This movie, along with "The Producers", paved the way for all the extreme vulgarity we see in comedies today. Try not to hate it just because of that.I heard of this movie long before I actually saw it. The legend of "Where's Poppa" was known to me only in whispered rumblings, as a really, REALLY sick movie. Of course, because I worked in a lousy video store, we didn't have a copy of it (other movies announced as "missing" from our store included Princess Bride, Rosencrantz and Guildenstern Are Dead, and Chicks Who Take on Guys with 2 Dicks - I think my co-worker grabbed that one). So when it came on TV, one late night, I settled back and watched. Of course, nowadays, it lacks a lot of the shock value it had originally (watching Tom Green masturbate an elephant tends to desensitize a person), but it's still darn funny and entertaining.
"Carl Reiner's sick masterpiece remains timeless."
Gordon (George Segal) is slowly going crazy, as his mother (Ruth Gordon) is growing more and more senile, and destroying Gordon's life along the way. Because he promised his father on his deathbed that he would never put her into a home, he has fallen into the routine of trying to scare her to death (in the opening scene, he wakes her up by dressing up in an ape costume and jumping on her) so that he can be free. Suddenly, he falls head over heels in love with the nurse he has hired to watch after her (Trish Van Devere). But, of course, there are...complications. Mother doesn't like to share.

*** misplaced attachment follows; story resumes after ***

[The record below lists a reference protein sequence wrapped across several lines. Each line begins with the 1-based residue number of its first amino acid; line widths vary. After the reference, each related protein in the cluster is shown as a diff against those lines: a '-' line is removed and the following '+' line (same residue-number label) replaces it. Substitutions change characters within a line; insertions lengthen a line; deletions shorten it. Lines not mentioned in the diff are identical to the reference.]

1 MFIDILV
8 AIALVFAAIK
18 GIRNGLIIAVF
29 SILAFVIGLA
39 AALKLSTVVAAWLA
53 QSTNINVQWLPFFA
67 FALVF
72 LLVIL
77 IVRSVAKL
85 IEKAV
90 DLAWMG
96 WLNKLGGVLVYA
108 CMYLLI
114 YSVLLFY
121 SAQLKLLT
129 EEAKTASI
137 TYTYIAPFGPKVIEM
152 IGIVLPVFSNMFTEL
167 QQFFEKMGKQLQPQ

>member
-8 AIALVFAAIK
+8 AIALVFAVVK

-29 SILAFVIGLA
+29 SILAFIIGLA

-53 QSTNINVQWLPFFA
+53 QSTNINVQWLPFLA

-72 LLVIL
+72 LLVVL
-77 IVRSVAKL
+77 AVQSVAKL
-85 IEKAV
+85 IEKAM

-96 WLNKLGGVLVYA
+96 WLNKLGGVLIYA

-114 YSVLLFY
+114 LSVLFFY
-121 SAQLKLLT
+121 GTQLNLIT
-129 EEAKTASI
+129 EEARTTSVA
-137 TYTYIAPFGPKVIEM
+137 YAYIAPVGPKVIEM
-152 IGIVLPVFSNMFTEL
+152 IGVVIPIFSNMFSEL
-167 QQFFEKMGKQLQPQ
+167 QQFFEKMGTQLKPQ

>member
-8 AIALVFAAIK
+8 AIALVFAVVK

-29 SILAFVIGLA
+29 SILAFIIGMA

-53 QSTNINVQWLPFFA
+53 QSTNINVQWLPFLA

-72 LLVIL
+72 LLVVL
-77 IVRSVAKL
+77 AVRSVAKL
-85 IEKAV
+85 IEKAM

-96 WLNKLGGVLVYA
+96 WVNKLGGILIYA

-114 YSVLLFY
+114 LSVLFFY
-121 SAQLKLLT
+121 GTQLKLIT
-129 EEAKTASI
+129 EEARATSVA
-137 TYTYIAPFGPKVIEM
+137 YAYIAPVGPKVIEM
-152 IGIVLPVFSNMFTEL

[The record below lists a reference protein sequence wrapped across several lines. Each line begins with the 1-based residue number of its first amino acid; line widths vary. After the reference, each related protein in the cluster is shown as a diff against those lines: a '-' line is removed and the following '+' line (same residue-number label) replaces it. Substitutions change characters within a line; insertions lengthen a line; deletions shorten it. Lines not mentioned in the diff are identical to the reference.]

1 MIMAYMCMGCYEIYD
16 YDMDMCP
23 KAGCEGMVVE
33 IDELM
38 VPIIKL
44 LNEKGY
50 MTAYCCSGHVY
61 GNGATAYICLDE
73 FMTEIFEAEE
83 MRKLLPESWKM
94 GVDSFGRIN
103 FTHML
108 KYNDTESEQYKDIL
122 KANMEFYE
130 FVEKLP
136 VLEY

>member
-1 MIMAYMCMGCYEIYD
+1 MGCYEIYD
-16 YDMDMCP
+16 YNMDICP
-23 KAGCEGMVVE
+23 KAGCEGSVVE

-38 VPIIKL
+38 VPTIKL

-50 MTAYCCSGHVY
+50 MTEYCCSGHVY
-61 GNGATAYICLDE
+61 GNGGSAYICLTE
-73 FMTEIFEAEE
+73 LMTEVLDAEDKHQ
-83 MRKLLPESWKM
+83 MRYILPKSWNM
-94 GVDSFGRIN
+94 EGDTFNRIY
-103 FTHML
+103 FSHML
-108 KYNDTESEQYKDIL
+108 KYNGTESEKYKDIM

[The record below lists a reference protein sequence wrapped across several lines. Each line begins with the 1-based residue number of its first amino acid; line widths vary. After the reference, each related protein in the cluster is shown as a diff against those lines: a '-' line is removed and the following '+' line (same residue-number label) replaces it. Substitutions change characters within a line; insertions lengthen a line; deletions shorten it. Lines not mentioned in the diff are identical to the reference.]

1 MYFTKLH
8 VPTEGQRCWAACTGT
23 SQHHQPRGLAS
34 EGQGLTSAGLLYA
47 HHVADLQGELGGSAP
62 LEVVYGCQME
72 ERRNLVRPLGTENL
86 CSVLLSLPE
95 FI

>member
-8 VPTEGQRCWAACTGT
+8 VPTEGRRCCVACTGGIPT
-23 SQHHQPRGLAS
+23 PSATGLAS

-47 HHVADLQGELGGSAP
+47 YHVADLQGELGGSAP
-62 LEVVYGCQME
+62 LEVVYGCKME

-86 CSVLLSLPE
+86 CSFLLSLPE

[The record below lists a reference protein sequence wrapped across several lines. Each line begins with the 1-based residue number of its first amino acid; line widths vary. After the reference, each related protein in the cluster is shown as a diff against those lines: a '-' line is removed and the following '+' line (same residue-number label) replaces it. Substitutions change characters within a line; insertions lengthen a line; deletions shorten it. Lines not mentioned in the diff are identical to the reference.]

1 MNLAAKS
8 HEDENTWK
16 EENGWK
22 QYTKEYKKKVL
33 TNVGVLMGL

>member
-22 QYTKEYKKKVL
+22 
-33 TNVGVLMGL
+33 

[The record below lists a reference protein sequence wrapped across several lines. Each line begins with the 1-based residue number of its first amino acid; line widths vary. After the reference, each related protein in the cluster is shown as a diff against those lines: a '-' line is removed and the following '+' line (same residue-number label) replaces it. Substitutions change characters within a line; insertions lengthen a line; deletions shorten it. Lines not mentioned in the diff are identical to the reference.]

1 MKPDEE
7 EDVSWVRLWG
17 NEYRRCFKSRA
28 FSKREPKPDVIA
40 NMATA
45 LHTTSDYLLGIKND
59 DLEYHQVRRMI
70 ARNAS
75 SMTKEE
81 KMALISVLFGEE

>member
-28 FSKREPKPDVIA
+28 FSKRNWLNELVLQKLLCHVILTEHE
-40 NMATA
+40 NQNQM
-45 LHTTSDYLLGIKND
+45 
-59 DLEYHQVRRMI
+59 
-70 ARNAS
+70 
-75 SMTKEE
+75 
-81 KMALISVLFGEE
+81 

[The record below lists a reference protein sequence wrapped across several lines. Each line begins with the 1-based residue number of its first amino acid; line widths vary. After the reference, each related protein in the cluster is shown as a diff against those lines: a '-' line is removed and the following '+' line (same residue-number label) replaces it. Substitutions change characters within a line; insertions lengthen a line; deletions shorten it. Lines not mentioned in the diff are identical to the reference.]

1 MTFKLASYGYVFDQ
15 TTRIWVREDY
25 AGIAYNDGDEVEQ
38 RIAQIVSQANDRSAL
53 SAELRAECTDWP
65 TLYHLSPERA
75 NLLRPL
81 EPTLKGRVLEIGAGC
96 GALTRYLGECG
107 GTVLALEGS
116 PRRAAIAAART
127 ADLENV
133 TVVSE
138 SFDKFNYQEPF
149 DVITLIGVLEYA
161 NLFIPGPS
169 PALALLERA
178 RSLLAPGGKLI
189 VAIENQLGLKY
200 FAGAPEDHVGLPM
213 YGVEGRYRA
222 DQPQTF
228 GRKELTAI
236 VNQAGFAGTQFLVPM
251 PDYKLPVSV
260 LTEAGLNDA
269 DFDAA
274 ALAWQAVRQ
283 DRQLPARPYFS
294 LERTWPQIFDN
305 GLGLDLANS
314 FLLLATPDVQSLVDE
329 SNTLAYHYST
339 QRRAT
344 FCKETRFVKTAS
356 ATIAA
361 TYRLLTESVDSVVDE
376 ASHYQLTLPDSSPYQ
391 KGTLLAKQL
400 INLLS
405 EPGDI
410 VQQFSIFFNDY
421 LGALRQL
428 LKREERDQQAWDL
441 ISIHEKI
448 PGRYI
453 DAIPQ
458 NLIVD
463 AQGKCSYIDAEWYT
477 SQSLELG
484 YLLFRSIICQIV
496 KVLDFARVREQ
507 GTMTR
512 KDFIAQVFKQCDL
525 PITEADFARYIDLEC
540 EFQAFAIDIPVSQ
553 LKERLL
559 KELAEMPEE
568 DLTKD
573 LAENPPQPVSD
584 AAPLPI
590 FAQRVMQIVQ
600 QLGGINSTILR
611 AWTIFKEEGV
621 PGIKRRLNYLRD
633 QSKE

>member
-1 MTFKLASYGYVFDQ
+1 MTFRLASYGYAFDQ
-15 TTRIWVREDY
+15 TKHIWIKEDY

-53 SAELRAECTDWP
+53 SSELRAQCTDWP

"Where's Poppa" doesn't do much to sustain a consistent narrative; it's largely just a series of set pieces, as Momma does something crazy and Gordon slowly loses what's left of his sanity. These are balanced with a series of court vignettes as Gordon attempts to defend various nutcakes in court (including director's son Rob Reiner in a pre-"All in the Family" appearance) and scenes where Gordon's brother Sidney (Ron Leibman) gets repeatedly mugged by Garrett Morris. This movie is a collection of moments. Oh, but how those moments do linger. The nurse's honeymoon horror story remains the hardest I've ever laughed in my life. On top of that, there are certain editions of the video which contain the original ending, which was later excised by Reiner for being TOO sick. It's worth looking out for.
This was a rather notable departure for Carl Reiner, who had previously been known as Mel Brooks' straight man in the 2000 year-old man skits and as Dick Van Dyke's tyrannical boss. He never really touched this level of depravity again (although his movies with Steve Martin were brilliant in their own right), and while Mel Brooks kept going back to the same well to the point of exhaustion, this was very much a one-shot deal for Reiner. It's unfortunate, as he showed a real knack for it. The writer, Robert Klane, had an even sorrier fate: He went on to write "National Lampoon's European Vacation" and direct "Weekend at Bernie's II". May his soul burn in hell.
But again, in today's world, it's all rather tame. Even though it never really gets the credit it deserves (it usually gets passed over in favor of "Blazing Saddles" when people speak of the genre), it's clear the impact this film had on modern comedy as we know it. It holds up, too; although some of the Vietnam references are tired, it can still put a smile on my face, and it still has the ability, even after all these years, to earn laughter out of shock and surprise, as you can't believe how far this movie goes. I sincerely doubt they'll be able to say that about "Tomcats" thirty years from now.Worth renting, just for the "Tushie" scene.
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originally posted: 07/02/02 23:52:49